Credit cards represent the easiest way to earn miles and points, but can be extremely intimidating if you’re just getting started. Before starting our miles binge, Mrs. Selfish and I were extremely concerned about anything that could affect our credit – it didn’t help that we didn’t really understand how it worked either.
First a Disclaimer: If you cannot pay your bills in full every month STOP READING NOW. This game is not for you. If you fall behind on your payments, you’ll owe way more than the miles or points are worth.
How your Credit Works
Your credit score is determined by 5 main factors:
- Payment History (35%): whether or not you pay on time.
- Credit Utilization (30%): how much of your credit are you using. A giant red flag for CC companies is too much credit utilization, which may work on a card per card basis. For instance, putting a charge of $500 on a card with a $1000 limit will raise some flags, while putting $500 on a card with a $5000 limit will not.
- Length of Credit History (15%): how old are your accounts? Many of us have one or two cards that are 10+ years in age, which help establish good credit.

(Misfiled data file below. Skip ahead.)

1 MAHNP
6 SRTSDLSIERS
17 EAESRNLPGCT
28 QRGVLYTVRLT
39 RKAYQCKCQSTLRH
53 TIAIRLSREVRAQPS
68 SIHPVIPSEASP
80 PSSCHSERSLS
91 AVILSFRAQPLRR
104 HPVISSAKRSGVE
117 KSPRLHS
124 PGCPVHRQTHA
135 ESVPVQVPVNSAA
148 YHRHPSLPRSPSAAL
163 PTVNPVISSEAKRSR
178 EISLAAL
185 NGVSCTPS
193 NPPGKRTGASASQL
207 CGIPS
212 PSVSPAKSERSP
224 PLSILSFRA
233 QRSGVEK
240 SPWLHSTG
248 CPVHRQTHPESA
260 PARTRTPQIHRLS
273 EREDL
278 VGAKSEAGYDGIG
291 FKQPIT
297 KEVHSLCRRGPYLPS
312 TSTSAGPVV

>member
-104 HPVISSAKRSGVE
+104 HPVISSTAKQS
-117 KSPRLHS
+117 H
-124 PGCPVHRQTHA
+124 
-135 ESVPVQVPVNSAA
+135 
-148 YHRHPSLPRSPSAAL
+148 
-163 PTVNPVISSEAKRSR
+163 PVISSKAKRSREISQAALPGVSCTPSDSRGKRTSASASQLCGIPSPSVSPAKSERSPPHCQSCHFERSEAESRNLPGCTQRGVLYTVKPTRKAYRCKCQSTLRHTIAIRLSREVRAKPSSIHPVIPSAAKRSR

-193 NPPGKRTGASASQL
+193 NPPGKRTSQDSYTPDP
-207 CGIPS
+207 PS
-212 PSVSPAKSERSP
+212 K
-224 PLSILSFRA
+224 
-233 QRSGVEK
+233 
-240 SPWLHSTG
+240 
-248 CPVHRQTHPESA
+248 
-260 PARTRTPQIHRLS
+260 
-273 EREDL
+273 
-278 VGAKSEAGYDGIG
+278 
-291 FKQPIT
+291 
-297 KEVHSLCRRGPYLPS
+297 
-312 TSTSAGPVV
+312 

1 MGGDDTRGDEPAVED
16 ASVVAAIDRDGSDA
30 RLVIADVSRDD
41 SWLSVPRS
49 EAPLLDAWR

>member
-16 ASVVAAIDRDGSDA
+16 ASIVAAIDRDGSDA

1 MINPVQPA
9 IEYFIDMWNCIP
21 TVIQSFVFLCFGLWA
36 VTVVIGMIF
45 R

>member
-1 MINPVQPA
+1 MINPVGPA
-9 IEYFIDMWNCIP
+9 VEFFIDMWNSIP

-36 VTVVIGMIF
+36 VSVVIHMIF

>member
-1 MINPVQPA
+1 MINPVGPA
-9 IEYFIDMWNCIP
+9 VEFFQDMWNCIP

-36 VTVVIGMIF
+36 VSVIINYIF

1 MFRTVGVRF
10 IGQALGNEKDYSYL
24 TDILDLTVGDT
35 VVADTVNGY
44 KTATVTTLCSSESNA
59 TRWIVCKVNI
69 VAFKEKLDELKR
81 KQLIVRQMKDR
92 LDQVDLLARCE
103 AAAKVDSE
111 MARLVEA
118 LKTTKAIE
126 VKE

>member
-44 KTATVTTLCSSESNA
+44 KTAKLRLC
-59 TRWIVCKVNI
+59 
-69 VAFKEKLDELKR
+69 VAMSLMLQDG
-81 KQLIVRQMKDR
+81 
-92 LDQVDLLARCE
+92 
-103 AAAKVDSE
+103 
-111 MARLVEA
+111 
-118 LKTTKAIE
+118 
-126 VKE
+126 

- Types of Credit (10%): mortgages, car loans, student loans, credit cards. I have no idea why having all of these would be perceived as a good thing, but if it helps raise your credit score, so be it!
- New Accounts (10%): opening a new account results in a small drop due to the credit inquiry.
When opening new credit lines a few things happen. First, the average age of your accounts decreases. Second, the credit agency affiliated with the credit card company performs a hard pull on your credit, which reduces your credit score by somewhere between 2-5 points. Third, the amount of credit you have access to increases, which raises your score over time by decreasing your utilization.